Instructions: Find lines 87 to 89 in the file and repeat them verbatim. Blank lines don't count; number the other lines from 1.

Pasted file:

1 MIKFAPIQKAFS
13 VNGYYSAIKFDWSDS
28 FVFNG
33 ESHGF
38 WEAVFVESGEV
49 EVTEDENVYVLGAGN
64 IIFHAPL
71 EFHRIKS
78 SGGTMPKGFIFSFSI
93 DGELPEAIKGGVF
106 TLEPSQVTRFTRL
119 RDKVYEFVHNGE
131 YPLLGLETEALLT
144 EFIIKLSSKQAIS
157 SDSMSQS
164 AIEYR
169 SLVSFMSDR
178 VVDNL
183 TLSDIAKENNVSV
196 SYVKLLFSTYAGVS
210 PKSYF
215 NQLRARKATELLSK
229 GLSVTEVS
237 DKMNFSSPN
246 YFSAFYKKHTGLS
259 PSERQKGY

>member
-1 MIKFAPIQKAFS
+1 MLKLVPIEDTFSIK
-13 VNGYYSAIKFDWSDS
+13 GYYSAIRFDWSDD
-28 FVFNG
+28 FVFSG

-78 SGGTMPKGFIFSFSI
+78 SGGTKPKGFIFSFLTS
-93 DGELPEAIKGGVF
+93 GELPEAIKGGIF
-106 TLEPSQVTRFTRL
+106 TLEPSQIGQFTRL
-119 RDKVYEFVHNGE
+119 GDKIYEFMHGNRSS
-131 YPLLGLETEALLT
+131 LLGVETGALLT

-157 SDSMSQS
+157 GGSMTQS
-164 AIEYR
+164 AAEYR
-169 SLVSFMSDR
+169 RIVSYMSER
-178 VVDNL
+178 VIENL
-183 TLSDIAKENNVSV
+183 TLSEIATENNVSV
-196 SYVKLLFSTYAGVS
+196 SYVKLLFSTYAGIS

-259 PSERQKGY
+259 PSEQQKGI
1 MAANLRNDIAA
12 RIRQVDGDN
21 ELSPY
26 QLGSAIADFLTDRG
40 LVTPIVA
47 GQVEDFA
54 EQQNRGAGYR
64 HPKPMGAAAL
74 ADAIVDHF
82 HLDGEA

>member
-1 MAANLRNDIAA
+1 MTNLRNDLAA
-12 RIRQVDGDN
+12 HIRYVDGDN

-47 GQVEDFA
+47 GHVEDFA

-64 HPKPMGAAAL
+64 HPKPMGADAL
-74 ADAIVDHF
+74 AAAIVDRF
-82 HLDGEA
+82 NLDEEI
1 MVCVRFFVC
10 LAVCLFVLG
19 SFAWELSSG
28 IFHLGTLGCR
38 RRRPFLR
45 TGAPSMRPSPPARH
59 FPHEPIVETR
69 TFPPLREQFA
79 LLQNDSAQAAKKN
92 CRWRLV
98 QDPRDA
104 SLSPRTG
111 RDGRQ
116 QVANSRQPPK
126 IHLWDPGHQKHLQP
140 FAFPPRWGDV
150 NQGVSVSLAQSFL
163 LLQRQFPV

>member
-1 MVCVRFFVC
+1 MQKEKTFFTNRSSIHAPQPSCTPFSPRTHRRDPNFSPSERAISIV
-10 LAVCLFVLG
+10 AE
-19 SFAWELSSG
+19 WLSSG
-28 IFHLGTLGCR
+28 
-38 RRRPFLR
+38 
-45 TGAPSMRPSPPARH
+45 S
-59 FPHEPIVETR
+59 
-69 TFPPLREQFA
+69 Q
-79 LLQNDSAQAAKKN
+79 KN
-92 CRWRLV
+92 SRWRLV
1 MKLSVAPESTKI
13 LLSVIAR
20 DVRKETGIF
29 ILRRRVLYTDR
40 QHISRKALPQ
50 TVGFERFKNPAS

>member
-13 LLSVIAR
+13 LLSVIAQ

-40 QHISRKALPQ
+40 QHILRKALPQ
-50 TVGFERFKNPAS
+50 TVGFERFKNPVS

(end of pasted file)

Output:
59 FPHEPIVETR
69 TFPPLREQFA
79 LLQNDSAQAAKKN